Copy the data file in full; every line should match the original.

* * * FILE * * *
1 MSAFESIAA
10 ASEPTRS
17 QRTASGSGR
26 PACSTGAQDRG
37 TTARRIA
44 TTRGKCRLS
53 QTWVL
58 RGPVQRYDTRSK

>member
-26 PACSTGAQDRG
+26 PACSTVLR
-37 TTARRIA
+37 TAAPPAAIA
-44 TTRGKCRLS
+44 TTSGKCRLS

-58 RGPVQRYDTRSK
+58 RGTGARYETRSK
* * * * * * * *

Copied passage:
1 MSAFESIAA
10 ASEPTRS
17 QRTASGSGR
26 PACSTGAQDRG
37 TTARRIA
44 TTRGKCRLS
53 QTWVL
58 RGPVQRYDTRSK

>member
-26 PACSTGAQDRG
+26 PACSTVLR
-37 TTARRIA
+37 TAAPPAAIA
-44 TTRGKCRLS
+44 TTSGKCRLS

-58 RGPVQRYDTRSK
+58 RGTGARYETRSK